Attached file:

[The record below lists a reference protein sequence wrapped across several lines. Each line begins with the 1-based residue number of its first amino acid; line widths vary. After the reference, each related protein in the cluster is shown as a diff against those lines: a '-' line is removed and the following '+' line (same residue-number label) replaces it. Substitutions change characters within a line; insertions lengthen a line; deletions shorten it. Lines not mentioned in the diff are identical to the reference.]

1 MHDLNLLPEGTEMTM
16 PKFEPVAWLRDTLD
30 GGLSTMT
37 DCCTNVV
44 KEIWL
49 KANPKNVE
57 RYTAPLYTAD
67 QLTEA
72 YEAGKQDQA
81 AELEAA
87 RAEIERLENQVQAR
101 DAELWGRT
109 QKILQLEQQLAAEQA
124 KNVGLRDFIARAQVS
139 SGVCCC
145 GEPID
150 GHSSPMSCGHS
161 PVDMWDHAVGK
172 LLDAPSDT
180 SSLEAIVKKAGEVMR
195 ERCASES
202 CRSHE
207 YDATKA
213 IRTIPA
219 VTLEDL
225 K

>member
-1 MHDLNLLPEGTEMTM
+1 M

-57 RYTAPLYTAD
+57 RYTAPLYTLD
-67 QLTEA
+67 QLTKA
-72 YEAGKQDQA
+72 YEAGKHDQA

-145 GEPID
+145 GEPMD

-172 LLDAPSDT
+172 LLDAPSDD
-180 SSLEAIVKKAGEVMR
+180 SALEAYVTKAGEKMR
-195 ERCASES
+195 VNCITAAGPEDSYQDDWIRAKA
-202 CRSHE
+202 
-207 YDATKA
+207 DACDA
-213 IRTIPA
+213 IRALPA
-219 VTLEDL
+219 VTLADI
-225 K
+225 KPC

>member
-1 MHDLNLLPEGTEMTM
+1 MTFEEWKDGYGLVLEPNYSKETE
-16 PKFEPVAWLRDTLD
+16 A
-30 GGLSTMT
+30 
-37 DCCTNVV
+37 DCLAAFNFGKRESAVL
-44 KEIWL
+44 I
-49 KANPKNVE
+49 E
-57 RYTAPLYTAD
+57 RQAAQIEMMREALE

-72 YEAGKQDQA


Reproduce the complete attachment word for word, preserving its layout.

[The record below lists a reference protein sequence wrapped across several lines. Each line begins with the 1-based residue number of its first amino acid; line widths vary. After the reference, each related protein in the cluster is shown as a diff against those lines: a '-' line is removed and the following '+' line (same residue-number label) replaces it. Substitutions change characters within a line; insertions lengthen a line; deletions shorten it. Lines not mentioned in the diff are identical to the reference.]

1 MHDLNLLPEGTEMTM
16 PKFEPVAWLRDTLD
30 GGLSTMT
37 DCCTNVV
44 KEIWL
49 KANPKNVE
57 RYTAPLYTAD
67 QLTEA
72 YEAGKQDQA
81 AELEAA
87 RAEIERLENQVQAR
101 DAELWGRT
109 QKILQLEQQLAAEQA
124 KNVGLRDFIARAQVS
139 SGVCCC
145 GEPID
150 GHSSPMSCGHS
161 PVDMWDHAVGK
172 LLDAPSDT
180 SSLEAIVKKAGEVMR
195 ERCASES
202 CRSHE
207 YDATKA
213 IRTIPA
219 VTLEDL
225 K

>member
-1 MHDLNLLPEGTEMTM
+1 M

-57 RYTAPLYTAD
+57 RYTAPLYTLD
-67 QLTEA
+67 QLTKA
-72 YEAGKQDQA
+72 YEAGKHDQA

-145 GEPID
+145 GEPMD

-172 LLDAPSDT
+172 LLDAPSDD
-180 SSLEAIVKKAGEVMR
+180 SALEAYVTKAGEKMR
-195 ERCASES
+195 VNCITAAGPEDSYQDDWIRAKA
-202 CRSHE
+202 
-207 YDATKA
+207 DACDA
-213 IRTIPA
+213 IRALPA
-219 VTLEDL
+219 VTLADI
-225 K
+225 KPC

>member
-1 MHDLNLLPEGTEMTM
+1 MTFEEWKDGYGLVLEPNYSKETE
-16 PKFEPVAWLRDTLD
+16 A
-30 GGLSTMT
+30 
-37 DCCTNVV
+37 DCLAAFNFGKRESAVL
-44 KEIWL
+44 I
-49 KANPKNVE
+49 E
-57 RYTAPLYTAD
+57 RQAAQIEMMREALE

-72 YEAGKQDQA